We are delighted to announce that Lorien Foote’s article in the March 2016 issue, titled “‘They Cover the Land Like the Locusts of Egypt’: Fugitive Federal Prisoners of War and the Collapse of the Confederacy,” is a finalist for the 2016 Army Historical Foundation Distinguished Writing Award. Lorien’s discussion of escaped prisoners of war in South Carolina (which she estimates at around 2,676 between September 1864 and February 1865) provides insights into the collapse of the Confederate state. As Lorien states in this excerpt, the story of these federal fugitives provides insight into the Confederacy’s final years in three ways:
First, this story uncovers the temporal and spatial dimensions of the collapse of the Confederate prison system and the movement of fugitive prisoners in the region between September 1864 and February 1865. As Edward Ayers and Scott Nesbit have pointed out, studying these dimensions allows us to find variations in experience and to make connections between events. The location and timing of three mass outbreaks—from Florence in September, from trains to Columbia and from Columbia itself in October and November, and from the railway lines that ran between Columbia and the North Carolina border in February— shaped the contours of fugitive travel in the state. Fugitive movement concentrated within four distinct travel corridors during October, November, and December, and the encounters among fugitives, slaves, and communities differed in each corridor.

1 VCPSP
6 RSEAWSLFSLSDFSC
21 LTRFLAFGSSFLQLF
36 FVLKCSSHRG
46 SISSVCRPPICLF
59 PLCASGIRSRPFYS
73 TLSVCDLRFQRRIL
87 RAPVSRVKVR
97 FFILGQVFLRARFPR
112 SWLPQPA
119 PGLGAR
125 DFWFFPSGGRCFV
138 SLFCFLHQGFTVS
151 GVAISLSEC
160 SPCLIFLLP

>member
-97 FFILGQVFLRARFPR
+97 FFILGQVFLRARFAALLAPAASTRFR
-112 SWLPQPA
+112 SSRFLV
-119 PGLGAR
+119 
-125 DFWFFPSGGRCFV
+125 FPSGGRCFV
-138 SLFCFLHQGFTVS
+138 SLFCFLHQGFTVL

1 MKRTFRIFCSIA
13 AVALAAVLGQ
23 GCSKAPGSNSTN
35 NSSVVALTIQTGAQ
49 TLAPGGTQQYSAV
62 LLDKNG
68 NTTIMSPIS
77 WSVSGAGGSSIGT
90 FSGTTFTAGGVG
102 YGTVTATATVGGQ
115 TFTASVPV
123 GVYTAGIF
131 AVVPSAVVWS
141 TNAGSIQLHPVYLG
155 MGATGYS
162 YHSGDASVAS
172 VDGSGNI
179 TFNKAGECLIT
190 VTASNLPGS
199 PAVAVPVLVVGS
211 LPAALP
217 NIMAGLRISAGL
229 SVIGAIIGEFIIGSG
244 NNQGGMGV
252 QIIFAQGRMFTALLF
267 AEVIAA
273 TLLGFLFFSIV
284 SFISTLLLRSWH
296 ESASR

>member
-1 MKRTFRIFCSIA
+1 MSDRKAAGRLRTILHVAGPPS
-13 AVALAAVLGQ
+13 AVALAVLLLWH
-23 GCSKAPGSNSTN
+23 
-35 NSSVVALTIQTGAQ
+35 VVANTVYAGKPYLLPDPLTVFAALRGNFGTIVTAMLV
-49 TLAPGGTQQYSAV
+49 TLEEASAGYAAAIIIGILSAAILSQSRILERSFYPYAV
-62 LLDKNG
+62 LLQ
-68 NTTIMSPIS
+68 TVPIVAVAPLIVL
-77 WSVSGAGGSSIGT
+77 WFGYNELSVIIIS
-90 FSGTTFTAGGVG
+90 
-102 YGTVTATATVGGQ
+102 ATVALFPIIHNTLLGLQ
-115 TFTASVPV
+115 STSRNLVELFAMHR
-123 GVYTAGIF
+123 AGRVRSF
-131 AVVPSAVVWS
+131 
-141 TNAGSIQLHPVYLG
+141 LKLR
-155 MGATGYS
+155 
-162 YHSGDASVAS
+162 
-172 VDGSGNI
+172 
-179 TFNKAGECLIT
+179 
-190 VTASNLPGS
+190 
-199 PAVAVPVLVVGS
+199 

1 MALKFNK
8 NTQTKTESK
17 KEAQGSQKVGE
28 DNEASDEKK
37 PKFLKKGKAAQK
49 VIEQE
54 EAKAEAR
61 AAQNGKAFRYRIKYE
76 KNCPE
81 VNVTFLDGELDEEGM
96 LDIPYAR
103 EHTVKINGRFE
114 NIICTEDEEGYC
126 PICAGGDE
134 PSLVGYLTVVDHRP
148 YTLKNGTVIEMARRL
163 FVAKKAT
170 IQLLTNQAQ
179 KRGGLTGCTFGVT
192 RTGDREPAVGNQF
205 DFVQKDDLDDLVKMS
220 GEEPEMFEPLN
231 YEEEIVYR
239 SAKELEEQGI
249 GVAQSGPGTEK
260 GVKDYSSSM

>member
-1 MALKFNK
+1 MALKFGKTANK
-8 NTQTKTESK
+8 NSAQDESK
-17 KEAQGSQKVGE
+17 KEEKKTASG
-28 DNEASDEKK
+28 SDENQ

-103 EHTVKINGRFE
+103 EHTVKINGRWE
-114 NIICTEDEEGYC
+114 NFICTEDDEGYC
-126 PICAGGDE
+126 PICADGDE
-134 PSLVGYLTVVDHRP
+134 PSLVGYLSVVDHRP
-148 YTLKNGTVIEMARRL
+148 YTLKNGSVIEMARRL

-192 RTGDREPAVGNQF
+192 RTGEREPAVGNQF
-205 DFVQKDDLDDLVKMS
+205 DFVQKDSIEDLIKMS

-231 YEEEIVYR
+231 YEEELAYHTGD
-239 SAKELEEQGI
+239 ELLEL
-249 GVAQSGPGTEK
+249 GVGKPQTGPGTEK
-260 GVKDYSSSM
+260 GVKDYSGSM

Second, tracing the escape and flight of Federal prisoners of war exposes to view spaces where the Confederacy no longer maintained control in South Carolina. Before Sherman invaded the state, officials lost the ability to defend loyal citizens from a variety of enemies who moved within and across its borders. Finally, the movement of Federal prisoners across the landscape makes explicit the role citizens took on during a state’s collapse at the end of the war. South Carolina’s experience suggests that the disintegration of Confederate and state authority facilitated a breakdown of order that left citizens largely responsible for their own security. Families and individuals, rather than Confederate officials, made decisions on the ground about what constituted loyalty and when, if, and how they would handle threats to the state. Citizens were no longer willing to contribute their manpower or their resources to a government that no longer functioned. When Confederate authorities proved unable to respond to the threat of fugitive Federals, effective control reverted to local agency.
Keep reading on Project Muse (https://muse.jhu.edu/article/611880). The winners of the Distinguished Writer Award will be announced at the Foundation’s annual meeting on June 15.
 Lorien Foote, “‘They Cover the Land Like the Locusts of Egypt’: Fugitive Federal Prisoners of War and the Collapse of the Confederacy,” Journal of the Civil War Era 6, no. 1 (March 2016): 32.